Despite the large number of individuals affected by migraine – 41 million in Europe, it is a condition with many hidden impacts. We know from our long-standing conversations with patients across the region it is not always easy to grasp how the lives of individuals suffering from this condition are impacted because it isn’t visible.
Yet considering the gap in understanding, migraine can be a useful example in discussions of Unmet Medical Need (UMN) as part of the revision of the EU pharmaceutical legislation.
The current legislative draft states UMN exists if a disease is either life threatening or severely debilitating and there are no therapeutic options available or, if options are available, high mortality and morbidity remain.
Further, does this proposed definition account for patient perspectives? This is at the heart of the questions I asked Elena Ruiz de la Torre, Executive Director of the European Migraine Headache Alliance (EMHA). Here is what she said.
As a patient leader and as someone who suffers from migraine herself where do you see the existing unmet need?
“Migraine is a debilitating neurological condition that can have a profound impact on the quality of life for those who experience it and there are several areas where there is an existing unmet medical need:
Lack of Targeted Medications: While there are medications available for migraine treatment, many patients experience limited efficacy with these drugs. There's a need for more targeted medications.
High Morbidity and Disability: Chronic migraine can severely impact a person's ability to lead a normal life. Existing treatments often do not provide sufficient relief.
Preventive Therapies: There is a need for more effective preventive therapies to reduce the frequency and severity of migraine attacks. Current options can have significant side effects and are not always effective for all patients. The most innovative ones have a lack of access.”
Considering the draft definition of UMN specifically, how does it compare to your experience of migraine?
“I firmly believe that the definition of UMN as stated in the proposed legislation falls short for conditions like migraine and headaches.
The rate of morbidity for migraine and headache conditions, while not life-threatening, is still significant and impactful on the daily lives of European citizens. If you have severe migraine and you don’t get the appropriate treatment, it’s very possible that you won’t die because of your migraine but you will not be able to enjoy your life either.
The draft definition, while valuable for addressing certain UMN, may not capture the complexity of conditions like migraine, potentially limiting better outcomes for patients.
As members of the European Parliament (MEPs) review the legislation, what would you like them to understand about the patient experience of UMN?
“MEPs should approach the review of legislation related to UMN with a holistic understanding of the diverse and complex experiences faced by patients, creating a legislative framework including:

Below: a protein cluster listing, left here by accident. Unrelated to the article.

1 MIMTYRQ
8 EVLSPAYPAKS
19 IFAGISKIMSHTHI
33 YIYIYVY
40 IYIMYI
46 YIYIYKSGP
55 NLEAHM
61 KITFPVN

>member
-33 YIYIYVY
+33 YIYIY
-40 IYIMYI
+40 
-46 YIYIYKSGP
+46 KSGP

Patient Needs: Recognise that UMN are not limited to life-threatening conditions but also include diseases that significantly impact the quality of life and daily functioning.
Quality of Life: Understand the profound impact that unmet medical needs have on individuals and their families.
Patient-Centred Approach: Patient perspectives and experiences should be central to any legislative efforts aimed at addressing unmet medical needs. Patients and patient advocacy groups should be actively involved in the decision-making process.”
This article was produced in partnership with AbbVie. The Question and Answer with Elena Ruis de la Torre was conducted via email. The answers provided are her own.
AbbVie SA/NV - BE-ABBV-230158 (V1.0) – November 2023
European Brain Council. Rethinking Migraine in Times of COVID-19. Available from: https://www.braincouncil.eu/wp-content/uploads/2022/06/RETHINKING-Migraine_report_V5_17062022.pdf, Accessed November 2023.
Poor medical care for people with migraine in Europe – evidence from the Eurolight study https://www.ncbi.nlm.nih.gov/pmc/articles/PMC5794675/, Accessed November 2023.
My Migraine Voice survey: a global study of disease burden among individuals with migraine for whom preventive treatments have failed https://www.emhalliance.org/wp- content/uploads/My_Migraine_Voice_survey_a_global_study_of_disease.pdf, Accessed November 2023.
Access to Care EMHA survey results: https://www.emhalliance.org/access-to-care-survey/ , Accessed November 2023.
Characterizing gaps in preventive treatment of migraine: global results from the CaMEO-International study https://programme.conventus.de/en/ehc-2022/posters/06517783-cf53-4f0e-9c77-92a2d0dbb7f2 Accessed November 2023.